The TV film “Terror” and the attack on democratic rights in Germany
Johannes Stern and Peter Schwarz
24 October 2016
The TV film “Terror—Your Verdict”, shown by the public broadcasters ARD (Germany), ORF (Austria) and SRF (Switzerland) on Monday at peak viewing time, was a deliberate political spectacle to promote German militarism and nullify elementary democratic rights and principles, which were anchored in the constitution following the experiences of the Kaiser’s Empire, the Weimar Republic and the Nazi dictatorship.
The film is based on a theatre piece by Ferdinand von Schirach. It depicts the fictitious trial of a 32-year-old air force major who, in an unauthorised action contrary to orders, shoots down a Lufthansa airliner with its 164 passengers to prevent it being flown into a football stadium where there is a crowd of 70,000 people gathered.
The verdict—and thus the end of the film—was decided by the public. In Germany, 87 percent of callers voted that the army pilot was not guilty, 13 percent voted guilty.
In the following talk show, “Harsh but Fair”, the invited representative of the military, a certain Major Thomas Wassmann (retired), openly called for the constitution to be amended to reflect the “new conditions” of war and terror, such that in “extreme situations” soldiers would be authorized to act contrary to the constitution, the Bundeswehr (Armed Forces) would be deployed inside Germany, and elements of martial law would be introduced on the home front.
The entire spectacle, extensively promoted by ARD and reaching a large audience, was an attack on the Supreme Court, which had refused to sanction the state-ordered killing of human beings. On February 15, 2006, the court struck down the “Aviation Security Law”, introduced by the Social Democratic Party-Green Party government, as unconstitutional. The law would have empowered the defence minister to order the shooting down of civilian airliners if “the circumstance indicates” that the plane “was being used against peoples’ lives”.
The Supreme Court based its ruling directly on Article 1 of the constitution, which declares that human dignity is inviolable and that the “duty of all state authority” is to respect and protect it. If the state orders the killing of people to protect others, according to the ruling of the Supreme Court, it violates “those affected as subjects with dignity and inalienable rights”. This “cannot be reconciled” with the “concept of people as beings invested with self-determination and freedom,” who cannot be made “the mere objects of state action”.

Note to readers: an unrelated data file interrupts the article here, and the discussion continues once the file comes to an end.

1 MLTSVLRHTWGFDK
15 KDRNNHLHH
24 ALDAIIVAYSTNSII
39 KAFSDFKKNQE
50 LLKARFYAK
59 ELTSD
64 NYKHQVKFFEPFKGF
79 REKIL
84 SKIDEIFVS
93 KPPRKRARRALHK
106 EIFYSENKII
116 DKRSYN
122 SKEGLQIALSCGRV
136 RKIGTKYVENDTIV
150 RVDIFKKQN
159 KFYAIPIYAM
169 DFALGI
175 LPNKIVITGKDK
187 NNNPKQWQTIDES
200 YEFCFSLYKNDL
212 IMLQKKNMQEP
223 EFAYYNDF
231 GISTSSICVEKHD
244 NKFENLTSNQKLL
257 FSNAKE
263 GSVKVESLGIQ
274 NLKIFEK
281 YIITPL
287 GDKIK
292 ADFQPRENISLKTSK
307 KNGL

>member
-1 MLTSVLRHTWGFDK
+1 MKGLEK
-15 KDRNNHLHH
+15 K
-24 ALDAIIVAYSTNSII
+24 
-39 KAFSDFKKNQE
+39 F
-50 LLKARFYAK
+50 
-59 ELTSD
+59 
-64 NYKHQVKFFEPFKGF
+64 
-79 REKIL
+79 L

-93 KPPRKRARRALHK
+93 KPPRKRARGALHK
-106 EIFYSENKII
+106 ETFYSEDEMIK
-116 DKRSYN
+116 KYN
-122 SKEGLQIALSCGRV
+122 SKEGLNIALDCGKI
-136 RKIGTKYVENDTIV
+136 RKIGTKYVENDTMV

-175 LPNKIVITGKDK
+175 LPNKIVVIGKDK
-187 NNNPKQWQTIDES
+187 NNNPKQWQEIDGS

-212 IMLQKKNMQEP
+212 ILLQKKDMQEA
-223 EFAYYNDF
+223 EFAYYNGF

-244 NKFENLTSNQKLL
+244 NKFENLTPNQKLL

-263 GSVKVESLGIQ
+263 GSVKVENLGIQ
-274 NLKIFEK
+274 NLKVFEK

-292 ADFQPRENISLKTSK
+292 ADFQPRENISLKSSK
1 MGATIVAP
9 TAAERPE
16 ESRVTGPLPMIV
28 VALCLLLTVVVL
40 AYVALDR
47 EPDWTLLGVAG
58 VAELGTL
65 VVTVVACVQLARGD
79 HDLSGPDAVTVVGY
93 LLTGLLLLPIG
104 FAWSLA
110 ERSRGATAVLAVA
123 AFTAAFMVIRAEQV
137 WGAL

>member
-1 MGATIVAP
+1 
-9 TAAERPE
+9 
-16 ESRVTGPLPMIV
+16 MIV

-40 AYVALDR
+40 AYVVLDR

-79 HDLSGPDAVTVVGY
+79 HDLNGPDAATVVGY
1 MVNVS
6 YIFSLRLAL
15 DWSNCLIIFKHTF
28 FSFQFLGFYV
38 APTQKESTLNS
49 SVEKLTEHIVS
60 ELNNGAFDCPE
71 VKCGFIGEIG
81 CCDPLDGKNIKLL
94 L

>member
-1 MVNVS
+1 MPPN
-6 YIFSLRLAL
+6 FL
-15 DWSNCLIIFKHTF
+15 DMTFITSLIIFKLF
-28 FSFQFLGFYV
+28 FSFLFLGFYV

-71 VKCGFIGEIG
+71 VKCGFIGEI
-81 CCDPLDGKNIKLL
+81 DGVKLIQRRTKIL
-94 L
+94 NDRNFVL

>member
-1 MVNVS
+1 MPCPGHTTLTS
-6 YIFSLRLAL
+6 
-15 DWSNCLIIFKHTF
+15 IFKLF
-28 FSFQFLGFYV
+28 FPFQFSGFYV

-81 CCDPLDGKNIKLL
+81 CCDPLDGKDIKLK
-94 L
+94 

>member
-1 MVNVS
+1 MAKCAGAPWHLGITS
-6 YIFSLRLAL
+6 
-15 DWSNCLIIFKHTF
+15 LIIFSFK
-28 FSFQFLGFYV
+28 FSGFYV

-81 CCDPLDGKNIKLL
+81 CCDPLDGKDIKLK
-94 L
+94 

This ruling has since become a thorn in the side of all those advocating the build-up of repressive state powers at home and abroad. It not only stands in the way of shooting down hijacked planes, but every form of state ordered killing of alleged “terrorists”, “enemies” and “opponents”. The deliberate killings by drones—routine for the US in the so-called “war against terror”—is, according to the ruling, just as illegal as their detention without trial and torture.
The film “Terror—Your Verdict” is a smear against the Supreme Court ruling. In an interview, the author, Ferdinand von Schirach, a grandson of the Nazis’ National Youth Leader, stressed that he himself would have found the army pilot guilty, and he respects the principle that “the dignity of man is inviolable”.
The film is made in such a way that the defender of democratic rights (the state attorney, played by Martina Gedeck) appears as an unworldly dogmatist, while the accused military pilot (played sympathetically by Florian David Fitz) is a sensible pragmatist. Faced with the choice between the deaths of 164 passengers or those of the 70,000 in the stadium (in addition to the 164 passengers), one can understand, under this hypothetical scenario, the decision of the military pilot.
In reality, however, the film aims to justify not only the shooting down of a hijacked plane, but a broader assault on fundamental democratic rights. The tendentious hypothetical scenario envisioned by the film is merely a pretext for an attack on the constitution itself, which proclaims that the state must respect the dignity of human beings and cannot make them mere objects of state action. If the state killing of human beings is permitted under the constitution, then the door is wide open for every arbitrary state action.
The fact that the question of legitimizing state killings is being discussed in Germany, of all places, is particularly alarming. In no other country in the world have state violence and terror taken on such a scale as in Germany under the Nazis. The state ordered and organised the killing of millions of Jews, Sinti, Roma, the disabled, war prisoners and political opponents. Those involved were not just morally uninhibited Nazi henchmen, but hundreds of thousands of supposedly honourable jurists, officers and civil servants.
To create the maximum confusion regarding these questions, the actual legal situation has been deliberately distorted.
Heribert Prantl, who heads the domestic affairs department of the Süddeutsche Zeitung and is himself a lawyer, accuses Schirach and ARD of misleading viewers in order “to betray the most important legal principle of human dignity”. Using the logic of Schirach and ARD, one could “make waterboarding a necessary means of fighting terrorism, guilt- and penalty-free”.